Can we motivate civil society to form a collaborative approach to Canadian governance?
How will governing – public decision making – be influenced through citizens evolving new digital and place-based channels?
The January DwD was a public workshop convened by OCADU’s Strategic Innovation Lab (sLab) as part of our ongoing SSHRC-sponsored action research conducted during 2014. We hosted 25 participants in reframing and representing key challenges and future innovations that might influence civic participation and governing across Canadian government sectors. A current model of the Gigamap (large-scale system map) as a departure point for participant contributions, you can contribute to the discourse by building on and critiquing the findings of a recent major workshop via card sort and dialogue mapping.
Governance in our digital era is a central challenge facing government institutions and societies in the coming decades where information ownership is uncertain, power is dispersed, and authority and accountability need to be reconceived. Last November we convened a diverse group of practitioners, policy experts and academics to explore how digital technology and new flows of information have been influencing governance and government practice, and where it might have potential to more significantly transform analysis, engagement, policy, service delivery, and accountability. We are seeking many perspectives on the promise and concerns of digital engagement, and the positive possibilities for designing and delivering public policy and services. We want to hear your views on how governments at all levels in Canada might re-conceive various governance practices as digital tools and practices continue to evolve.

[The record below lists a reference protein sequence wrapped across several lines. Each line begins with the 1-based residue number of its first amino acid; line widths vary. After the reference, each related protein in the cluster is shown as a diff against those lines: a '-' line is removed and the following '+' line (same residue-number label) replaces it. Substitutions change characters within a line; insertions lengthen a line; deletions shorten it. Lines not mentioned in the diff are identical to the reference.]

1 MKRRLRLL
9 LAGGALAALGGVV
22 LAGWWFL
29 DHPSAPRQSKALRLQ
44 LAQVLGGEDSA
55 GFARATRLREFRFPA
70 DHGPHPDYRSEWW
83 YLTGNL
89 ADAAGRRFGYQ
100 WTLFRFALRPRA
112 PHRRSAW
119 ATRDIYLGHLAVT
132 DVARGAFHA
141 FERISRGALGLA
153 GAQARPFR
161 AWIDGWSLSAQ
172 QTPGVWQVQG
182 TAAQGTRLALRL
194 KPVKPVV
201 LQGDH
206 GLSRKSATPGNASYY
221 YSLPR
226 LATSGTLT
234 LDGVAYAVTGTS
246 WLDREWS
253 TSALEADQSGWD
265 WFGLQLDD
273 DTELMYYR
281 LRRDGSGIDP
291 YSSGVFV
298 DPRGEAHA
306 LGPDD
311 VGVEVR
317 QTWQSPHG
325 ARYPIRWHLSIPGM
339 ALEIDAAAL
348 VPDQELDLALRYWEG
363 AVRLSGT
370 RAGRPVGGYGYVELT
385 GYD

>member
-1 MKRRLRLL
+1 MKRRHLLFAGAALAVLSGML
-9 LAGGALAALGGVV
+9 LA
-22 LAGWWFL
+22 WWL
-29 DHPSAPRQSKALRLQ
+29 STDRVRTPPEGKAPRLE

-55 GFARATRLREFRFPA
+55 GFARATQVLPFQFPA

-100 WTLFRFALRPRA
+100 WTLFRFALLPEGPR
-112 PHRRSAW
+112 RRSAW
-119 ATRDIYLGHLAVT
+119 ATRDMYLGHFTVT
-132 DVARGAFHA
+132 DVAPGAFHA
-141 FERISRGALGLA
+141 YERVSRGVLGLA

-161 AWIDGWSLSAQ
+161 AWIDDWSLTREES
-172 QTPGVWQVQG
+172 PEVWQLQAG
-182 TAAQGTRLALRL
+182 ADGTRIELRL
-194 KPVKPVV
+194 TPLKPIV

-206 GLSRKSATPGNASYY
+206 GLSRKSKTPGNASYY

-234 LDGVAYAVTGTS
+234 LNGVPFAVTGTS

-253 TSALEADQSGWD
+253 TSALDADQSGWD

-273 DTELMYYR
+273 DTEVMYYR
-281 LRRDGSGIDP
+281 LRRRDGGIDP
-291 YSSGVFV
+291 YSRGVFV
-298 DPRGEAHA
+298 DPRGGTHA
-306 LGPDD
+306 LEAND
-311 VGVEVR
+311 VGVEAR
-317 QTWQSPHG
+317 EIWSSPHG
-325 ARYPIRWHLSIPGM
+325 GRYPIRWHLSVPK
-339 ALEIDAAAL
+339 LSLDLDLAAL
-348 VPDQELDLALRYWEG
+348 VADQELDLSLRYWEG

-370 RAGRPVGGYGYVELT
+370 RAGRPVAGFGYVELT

We are interested in discovering how the practices and expectations of governance are and will be shifting from the vantage point of citizens and other stakeholders, communities, and sectors. We aim to explore how Canada – with all of its levels of government and regional diversity – might evolve as a basis for considering how government practices ought to transform.
Digital era governance can be understood from a technology-centric viewpoint or a governing practices perspective, which largely colours the values and strategies under discussion. Since the start of the Internet era, governments have sought greater efficiencies and interaction with citizens and stakeholders. Digital governance includes issues such as citizen rights and uses of data, the questions of government control through ICT, and the online management of benefits and services. It is now simple to pay parking tickets online. But understanding the core issues and arguments in legislation remains as murky as ever. Is it fair to suggest that digital rights may filter the power of citizen access?
We asked participants to do some homework to familiarize themselves with some of the issues and trends in “digital governance” and the larger trends concerning Canadian government relevant to discussions.
- The recent story in The Toronto Star about the disturbing trend of low trust in Canadian elections.
- The Globe’s analysis piece on internet as both agora and problematic foreign policy for alternative diplomatic channels
- Ethan Zuckerman (MIT’s Civic Center) on social surveillance, internet privacy, and the lack of knowledge about digital technology in social change.
- The NCDD 2013 Conference on Building a Global Civic Infrastructure
Gigamaps: The Gigamap presented at the Ottawa conference was displayed in the workshop as an evolving model. Final visual maps may appear more like this online Gigamap on the Circular Economy from a student team in our OCADU SFI course. Maps may include system diagrams as found in this student project on the adaptation of veterans to civilian life http://resetremembrance.ca